Hakan Ericson’s side left Austria briefly rattled after taking an early lead in their last group game before succumbing to a 3-1 defeat.
NORTHERN IRELAND VS BULGARIA
It always looked like Ian Baraclough had impossible shoes to fill when replacing the popular and successful Michael O’Neill as NI manager back in June, but it’s a task that looks even tougher than the 43-year-old would have envisaged since stepping into the role.
A 2-1 friendly defeat to the USA at the weekend means Baraclough has now reached an unwanted milestone in any international career: double figures in games without recording a first win. A game against Bulgaria already looks make-or-break for the under-fire coach, with Yasen Petrov’s side bottom after a brutal opening double-header against Italy and Switzerland.
The Bulgarians are notoriously poor travellers having won just once on the road in five years, something that should give Baraclough something to think about in a possibly career-defining game.
2022 World Cup Outrights
By the time this tournament kicks off it’ll be over 20 years since Brazil have won a World Cup.
The Seleção have become more renowned for humiliating exists from this tournament in recent decades, but some long overdue success when lifting the 2019 Copa América suggests they could be ready to stay the distance in Qatar.
The Brazilians start out as 6/1 favourites with Marathonbet to lift the 2022 World Cup.
Reigning champions France are expected to be strong again and start out as 13/2 joint second-favourites, albeit the French have shown a tendency in past generations to hit the self-destruct button the tournament after lifting a trophy.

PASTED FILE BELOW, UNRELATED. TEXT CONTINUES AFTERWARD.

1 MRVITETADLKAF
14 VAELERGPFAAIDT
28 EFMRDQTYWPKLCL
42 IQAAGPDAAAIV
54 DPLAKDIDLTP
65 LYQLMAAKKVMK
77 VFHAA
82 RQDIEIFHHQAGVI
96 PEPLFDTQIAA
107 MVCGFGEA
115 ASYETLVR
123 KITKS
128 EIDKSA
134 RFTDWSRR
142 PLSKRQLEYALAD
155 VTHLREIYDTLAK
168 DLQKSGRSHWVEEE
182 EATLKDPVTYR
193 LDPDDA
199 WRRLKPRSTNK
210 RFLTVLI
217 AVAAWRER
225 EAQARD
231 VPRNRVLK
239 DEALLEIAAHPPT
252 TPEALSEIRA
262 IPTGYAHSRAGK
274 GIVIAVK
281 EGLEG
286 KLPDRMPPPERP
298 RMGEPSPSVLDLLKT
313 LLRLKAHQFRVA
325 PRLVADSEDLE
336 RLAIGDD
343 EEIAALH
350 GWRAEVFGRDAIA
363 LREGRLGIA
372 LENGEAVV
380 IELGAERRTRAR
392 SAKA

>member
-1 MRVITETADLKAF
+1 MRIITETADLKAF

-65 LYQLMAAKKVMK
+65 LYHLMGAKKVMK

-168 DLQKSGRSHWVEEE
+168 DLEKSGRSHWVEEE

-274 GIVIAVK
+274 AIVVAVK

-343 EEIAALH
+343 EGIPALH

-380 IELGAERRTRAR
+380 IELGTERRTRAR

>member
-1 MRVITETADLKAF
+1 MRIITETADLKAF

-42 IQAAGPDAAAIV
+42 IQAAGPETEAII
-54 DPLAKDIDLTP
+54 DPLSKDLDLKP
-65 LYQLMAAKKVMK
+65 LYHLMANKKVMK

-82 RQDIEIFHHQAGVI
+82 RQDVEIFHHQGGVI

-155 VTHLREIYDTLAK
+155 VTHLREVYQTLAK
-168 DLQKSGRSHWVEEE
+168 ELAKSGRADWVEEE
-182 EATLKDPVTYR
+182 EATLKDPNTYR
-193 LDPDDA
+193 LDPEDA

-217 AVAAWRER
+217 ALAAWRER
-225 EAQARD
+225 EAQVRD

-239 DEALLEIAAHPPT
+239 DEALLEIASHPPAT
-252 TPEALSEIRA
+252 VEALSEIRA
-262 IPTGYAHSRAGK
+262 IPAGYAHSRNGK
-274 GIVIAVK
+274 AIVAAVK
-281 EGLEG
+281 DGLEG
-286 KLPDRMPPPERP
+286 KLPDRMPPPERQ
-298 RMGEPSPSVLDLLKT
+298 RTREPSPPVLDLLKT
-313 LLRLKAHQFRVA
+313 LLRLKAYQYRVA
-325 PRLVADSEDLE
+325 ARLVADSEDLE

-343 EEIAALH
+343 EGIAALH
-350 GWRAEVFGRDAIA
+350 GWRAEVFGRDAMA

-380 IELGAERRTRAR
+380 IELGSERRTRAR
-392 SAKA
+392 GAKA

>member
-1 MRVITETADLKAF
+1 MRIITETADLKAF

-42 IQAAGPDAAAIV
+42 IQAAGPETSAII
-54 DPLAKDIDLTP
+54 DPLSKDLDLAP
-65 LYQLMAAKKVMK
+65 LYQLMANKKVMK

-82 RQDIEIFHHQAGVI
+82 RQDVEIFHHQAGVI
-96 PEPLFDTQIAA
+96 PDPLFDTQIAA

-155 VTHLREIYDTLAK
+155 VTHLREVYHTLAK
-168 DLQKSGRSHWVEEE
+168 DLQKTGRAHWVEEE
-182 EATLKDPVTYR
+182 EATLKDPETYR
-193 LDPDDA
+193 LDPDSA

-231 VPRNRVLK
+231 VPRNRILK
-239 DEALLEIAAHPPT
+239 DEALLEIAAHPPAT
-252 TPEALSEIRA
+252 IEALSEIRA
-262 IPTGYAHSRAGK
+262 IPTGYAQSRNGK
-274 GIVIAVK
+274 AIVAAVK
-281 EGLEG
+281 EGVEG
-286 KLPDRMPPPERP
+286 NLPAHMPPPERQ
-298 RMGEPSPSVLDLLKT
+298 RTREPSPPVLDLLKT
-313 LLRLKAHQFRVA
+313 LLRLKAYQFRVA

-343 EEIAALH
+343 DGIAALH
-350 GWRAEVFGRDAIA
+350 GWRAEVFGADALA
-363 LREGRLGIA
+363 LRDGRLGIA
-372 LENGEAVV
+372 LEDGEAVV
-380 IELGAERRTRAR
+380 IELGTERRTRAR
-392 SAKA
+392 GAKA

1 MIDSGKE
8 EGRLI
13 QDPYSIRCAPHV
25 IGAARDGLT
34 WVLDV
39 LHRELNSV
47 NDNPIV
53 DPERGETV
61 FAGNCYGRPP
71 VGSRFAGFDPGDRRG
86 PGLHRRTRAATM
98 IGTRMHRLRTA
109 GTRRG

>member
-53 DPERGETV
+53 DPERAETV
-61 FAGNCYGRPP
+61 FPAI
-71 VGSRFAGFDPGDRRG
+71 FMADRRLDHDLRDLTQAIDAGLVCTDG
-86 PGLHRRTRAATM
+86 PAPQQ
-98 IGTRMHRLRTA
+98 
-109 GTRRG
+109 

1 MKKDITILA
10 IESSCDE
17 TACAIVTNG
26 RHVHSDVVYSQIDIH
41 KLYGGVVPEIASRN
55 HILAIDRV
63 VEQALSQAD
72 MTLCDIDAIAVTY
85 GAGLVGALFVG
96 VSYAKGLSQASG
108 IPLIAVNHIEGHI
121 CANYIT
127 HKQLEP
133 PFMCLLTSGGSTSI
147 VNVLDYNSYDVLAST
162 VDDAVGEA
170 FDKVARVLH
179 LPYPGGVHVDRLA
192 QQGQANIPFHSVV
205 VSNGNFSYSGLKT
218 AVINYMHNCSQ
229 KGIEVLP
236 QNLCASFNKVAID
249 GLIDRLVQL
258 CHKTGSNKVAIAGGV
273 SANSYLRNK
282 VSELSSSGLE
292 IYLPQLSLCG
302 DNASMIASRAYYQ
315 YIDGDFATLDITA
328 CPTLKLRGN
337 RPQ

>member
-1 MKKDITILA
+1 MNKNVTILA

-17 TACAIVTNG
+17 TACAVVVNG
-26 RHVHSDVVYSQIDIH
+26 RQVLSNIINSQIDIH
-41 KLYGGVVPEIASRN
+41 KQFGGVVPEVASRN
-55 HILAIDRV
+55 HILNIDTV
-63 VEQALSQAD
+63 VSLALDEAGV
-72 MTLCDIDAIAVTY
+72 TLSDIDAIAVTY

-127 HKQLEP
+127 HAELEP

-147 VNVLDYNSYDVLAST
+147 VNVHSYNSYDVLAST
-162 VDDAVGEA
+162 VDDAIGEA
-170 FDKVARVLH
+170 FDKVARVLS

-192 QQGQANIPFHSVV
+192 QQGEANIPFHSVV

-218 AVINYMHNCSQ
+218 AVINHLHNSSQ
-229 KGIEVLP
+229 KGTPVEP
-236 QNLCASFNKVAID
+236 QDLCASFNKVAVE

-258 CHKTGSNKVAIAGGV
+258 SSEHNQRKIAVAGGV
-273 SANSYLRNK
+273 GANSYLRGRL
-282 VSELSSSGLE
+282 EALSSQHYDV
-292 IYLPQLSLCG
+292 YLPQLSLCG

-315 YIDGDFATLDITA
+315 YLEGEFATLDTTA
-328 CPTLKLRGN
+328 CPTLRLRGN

Germany could be interesting at 13/2 with the Joachim Löw era set to be over by the time this tournament starts, while England fans might be quietly confident that their talented young generation of stars can come of age in the UAE.
The Three Lions are 9/1 to end more than 50 years of hurt.
2022 World Cup FAQ
When does the 2022 World Cup start?
It all gets underway on Monday 21st November 2022, with hosts Qatar in action in Group A at the Al Bayt Stadium in Al Khor.
What time will games be on at the 2022 World Cup?
With only a three-hour time difference between the UK and Qatar, it’s relatively good news for fans watching from the sofa back home.
Four matches will be played each day during the group stages of the tournament, in slots of 10am, 1pm, 4pm and 7pm GMT.
When is the 2022 World Cup Final?
The 2022 World Cup final is on Sunday 18th December at the 80,000-capacity Lusail Iconic Stadium. The game is due to take place at 3pm GMT for British viewers.
What are the dates for the 2022 World Cup?
With many world leagues forced into a mid-season break by this winter tournament, this will be the shortest ever World Cup, being played over 28 days. The competition will begin on 21st November and end just under four weeks later on 18th December.